Misquotes of Nikola Tesla

Many flat-Earthers will tell you that Nikola Tesla is actually a flat-Earther. The supposed ‘evidence’ is a piece of quote that is claimed to be from Tesla himself; but in fact, it is not. It is actually a really terrible misquote, and an attempt to take the quote out of context.

The source of this problem is apparently a Facebook post that quotes Tesla, as well as a Facebook user named ‘Darrell Fox’.

“Earth is a realm, it is not a planet. It is not an object, therefore, it has no edge. Earth would be more easily defined as a system environment. Earth is also a machine, it is a Tesla coil. The sun and moon are powered wirelessly with the electromagnetic field (the Aether). This field also suspends the celestial spheres with electo-magnetic levitation. Electromag levitation disproves gravity because the only force you need to counter is the electromagnetic force, not gravity. Though free to think and act, we are held together, like the stars in the firmament, with ties inseparable.”

These quotes are widely circulated in the flat-Earth circles. Apparently, at some point, the message got mixed up. Somehow they began to assume that the entire passage are from Tesla.

The only part that was said by Tesla is the last paragraph:

“Though free to think and act, we are held together like the stars in the firmament, with ties inseparable. These ties cannot be seen, but we can feel them, each of us is only part of a whole.”

Some unscrupulous flat-Earthers even ‘simplified’ the paragraph, and then it got passed on as:

“The stars are attached to the firmament.”

The original quote by Tesla is from his article “The Problem of Increasing Human Energy with Special References to the Harnessing of the Sun’s Energy”, published by Century Magazine, June 1900.

It was only a figure of speech, emphasizing human togetherness in the energy problem. And obviously, it doesn’t refer to the figure of the Earth, or its motion.

In the same article, Tesla even mentioned the word ‘globe’ no less than 12×:

This metal, it would seem, has an origin entirely different from that of the rest of the globe.

It is a well-known fact that the interior portions of the globe are very hot, the temperature rising, as observations show, with the approach to the center at the rate of approximately 1 degree C. for every hundred feet of depth.

The difficulties of sinking shafts and placing boilers at depths of, say, twelve thousand feet, corresponding to an increase in temperature of about 120 degrees C., are not insuperable, and we could certainly avail ourselves in this way of the internal heat of the globe.

By realizing such a plan, we should be enabled to get at any point of the globe a continuous supply of energy, day and night.

I was confident, however, that with properly designed machinery signals could be transmitted to any point of the globe, no matter what the distance, without the necessity of using such intermediate stations.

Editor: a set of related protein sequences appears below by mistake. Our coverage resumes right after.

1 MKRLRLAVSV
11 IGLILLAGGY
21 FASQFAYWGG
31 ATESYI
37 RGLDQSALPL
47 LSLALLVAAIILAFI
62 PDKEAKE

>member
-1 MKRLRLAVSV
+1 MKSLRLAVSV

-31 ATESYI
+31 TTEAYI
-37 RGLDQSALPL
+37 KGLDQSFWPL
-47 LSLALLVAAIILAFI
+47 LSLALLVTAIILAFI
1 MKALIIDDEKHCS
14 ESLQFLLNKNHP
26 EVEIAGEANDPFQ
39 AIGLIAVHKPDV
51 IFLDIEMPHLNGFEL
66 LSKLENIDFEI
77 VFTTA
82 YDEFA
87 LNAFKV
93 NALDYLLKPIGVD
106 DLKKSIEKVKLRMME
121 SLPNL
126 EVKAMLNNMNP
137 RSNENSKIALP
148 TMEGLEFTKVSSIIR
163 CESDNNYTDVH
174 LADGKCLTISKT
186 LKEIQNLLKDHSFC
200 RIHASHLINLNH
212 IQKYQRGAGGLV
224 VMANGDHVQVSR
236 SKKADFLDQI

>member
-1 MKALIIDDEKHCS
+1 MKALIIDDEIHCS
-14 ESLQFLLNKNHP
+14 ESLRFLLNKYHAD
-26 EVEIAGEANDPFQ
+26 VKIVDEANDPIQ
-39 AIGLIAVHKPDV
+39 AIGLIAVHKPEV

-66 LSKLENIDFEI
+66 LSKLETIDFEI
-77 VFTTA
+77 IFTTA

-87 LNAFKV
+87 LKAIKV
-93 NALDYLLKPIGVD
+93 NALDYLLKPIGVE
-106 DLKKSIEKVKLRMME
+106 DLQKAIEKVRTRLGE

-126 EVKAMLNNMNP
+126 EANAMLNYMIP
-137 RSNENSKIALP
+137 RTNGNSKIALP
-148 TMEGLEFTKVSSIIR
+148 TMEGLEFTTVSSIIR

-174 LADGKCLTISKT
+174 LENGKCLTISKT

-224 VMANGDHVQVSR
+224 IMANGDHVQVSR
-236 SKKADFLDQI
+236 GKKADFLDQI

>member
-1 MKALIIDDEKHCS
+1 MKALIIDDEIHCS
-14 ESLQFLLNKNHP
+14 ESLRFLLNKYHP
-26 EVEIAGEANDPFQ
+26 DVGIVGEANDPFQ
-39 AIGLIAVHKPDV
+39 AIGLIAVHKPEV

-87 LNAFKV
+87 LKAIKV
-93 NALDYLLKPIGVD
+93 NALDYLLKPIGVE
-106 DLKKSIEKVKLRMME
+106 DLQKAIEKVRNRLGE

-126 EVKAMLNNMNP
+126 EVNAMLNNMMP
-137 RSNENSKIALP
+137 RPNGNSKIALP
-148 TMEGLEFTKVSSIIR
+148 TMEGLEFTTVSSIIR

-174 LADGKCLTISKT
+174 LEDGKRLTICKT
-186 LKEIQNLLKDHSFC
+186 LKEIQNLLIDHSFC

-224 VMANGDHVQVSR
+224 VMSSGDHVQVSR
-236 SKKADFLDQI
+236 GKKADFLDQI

The observation of this wonderful phenomenon impressed me strongly that communication at any distance could be easily effected by its means, provided that apparatus could be perfected capable of producing an electric or magnetic change of state, however small, in the terrestrial globe or environing medium.

That communication without wires to any point of the globe is practicable with such apparatus would need no demonstration, but through a discovery which I made I obtained absolute certitude.

For instance, by their use we may produce at will, from a sending-station, an electrical effect in any particular region of the globe; we may determine the relative position or course of a moving object, such as a vessel at sea, the distance traversed by the same, or its speed; or we may send over the earth a wave of electricity traveling at any rate we desire, from the pace of a turtle up to lightning speed.

My measurements and calculations have shown that it is perfectly practicable to produce on our globe, by the use of these principles, an electrical movement of such magnitude that, without the slightest doubt, its effect will be perceptible on some of our nearer planets, as Venus and Mars.

Its practical consummation would mean that energy would be available for the uses of man at any point of the globe, not in small amounts such as might be derived from the ambient medium by suitable machinery, but in quantities virtually unlimited, from waterfalls.

Men could settle down everywhere, fertilize and irrigate the soil with little effort, and convert barren deserts into gardens, and thus the entire globe could be transformed and made a fitter abode for mankind.

On the other hand if at any point of the globe energy can be obtained in limited quantities from the ambient medium by means of a self-acting heat-engine or otherwise, the conditions will remain the same as before.

As Abraham Lincoln said: “Don’t believe everything you read on the Internet just because there’s a picture with a quote next to it.”